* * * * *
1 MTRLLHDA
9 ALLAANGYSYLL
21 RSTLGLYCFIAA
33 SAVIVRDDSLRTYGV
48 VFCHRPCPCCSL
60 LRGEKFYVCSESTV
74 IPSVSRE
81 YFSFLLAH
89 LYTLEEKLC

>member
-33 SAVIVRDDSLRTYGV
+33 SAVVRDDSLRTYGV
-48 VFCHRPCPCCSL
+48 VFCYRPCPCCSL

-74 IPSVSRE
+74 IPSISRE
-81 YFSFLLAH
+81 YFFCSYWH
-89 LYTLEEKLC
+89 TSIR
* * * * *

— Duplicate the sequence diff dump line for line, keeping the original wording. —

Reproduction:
1 MTRLLHDA
9 ALLAANGYSYLL
21 RSTLGLYCFIAA
33 SAVIVRDDSLRTYGV
48 VFCHRPCPCCSL
60 LRGEKFYVCSESTV
74 IPSVSRE
81 YFSFLLAH
89 LYTLEEKLC

>member
-33 SAVIVRDDSLRTYGV
+33 SAVVRDDSLRTYGV
-48 VFCHRPCPCCSL
+48 VFCYRPCPCCSL

-74 IPSVSRE
+74 IPSISRE
-81 YFSFLLAH
+81 YFFCSYWH
-89 LYTLEEKLC
+89 TSIR